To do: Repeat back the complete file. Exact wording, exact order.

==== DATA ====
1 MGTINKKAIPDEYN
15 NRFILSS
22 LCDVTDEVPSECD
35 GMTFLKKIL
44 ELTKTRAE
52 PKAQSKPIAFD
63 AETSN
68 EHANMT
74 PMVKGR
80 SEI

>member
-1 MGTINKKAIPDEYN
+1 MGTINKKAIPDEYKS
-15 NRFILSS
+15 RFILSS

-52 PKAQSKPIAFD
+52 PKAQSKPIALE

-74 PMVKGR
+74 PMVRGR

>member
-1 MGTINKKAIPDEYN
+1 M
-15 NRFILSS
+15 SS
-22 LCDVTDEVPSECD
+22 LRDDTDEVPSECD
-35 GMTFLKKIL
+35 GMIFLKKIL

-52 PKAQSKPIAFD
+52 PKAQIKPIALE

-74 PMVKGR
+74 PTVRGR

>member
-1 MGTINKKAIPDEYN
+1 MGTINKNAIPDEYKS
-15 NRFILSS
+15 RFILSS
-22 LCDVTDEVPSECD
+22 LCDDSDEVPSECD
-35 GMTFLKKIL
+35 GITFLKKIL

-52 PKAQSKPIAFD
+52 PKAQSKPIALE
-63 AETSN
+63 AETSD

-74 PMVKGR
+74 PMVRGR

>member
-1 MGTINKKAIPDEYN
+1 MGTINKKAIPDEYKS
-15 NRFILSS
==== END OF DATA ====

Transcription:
1 MGTINKKAIPDEYN
15 NRFILSS
22 LCDVTDEVPSECD
35 GMTFLKKIL
44 ELTKTRAE
52 PKAQSKPIAFD
63 AETSN
68 EHANMT
74 PMVKGR
80 SEI

>member
-1 MGTINKKAIPDEYN
+1 MGTINKKAIPDEYKS
-15 NRFILSS
+15 RFILSS

-52 PKAQSKPIAFD
+52 PKAQSKPIALE

-74 PMVKGR
+74 PMVRGR

>member
-1 MGTINKKAIPDEYN
+1 M
-15 NRFILSS
+15 SS
-22 LCDVTDEVPSECD
+22 LRDDTDEVPSECD
-35 GMTFLKKIL
+35 GMIFLKKIL

-52 PKAQSKPIAFD
+52 PKAQIKPIALE

-74 PMVKGR
+74 PTVRGR

>member
-1 MGTINKKAIPDEYN
+1 MGTINKNAIPDEYKS
-15 NRFILSS
+15 RFILSS
-22 LCDVTDEVPSECD
+22 LCDDSDEVPSECD
-35 GMTFLKKIL
+35 GITFLKKIL

-52 PKAQSKPIAFD
+52 PKAQSKPIALE
-63 AETSN
+63 AETSD

-74 PMVKGR
+74 PMVRGR

>member
-1 MGTINKKAIPDEYN
+1 MGTINKKAIPDEYKS
-15 NRFILSS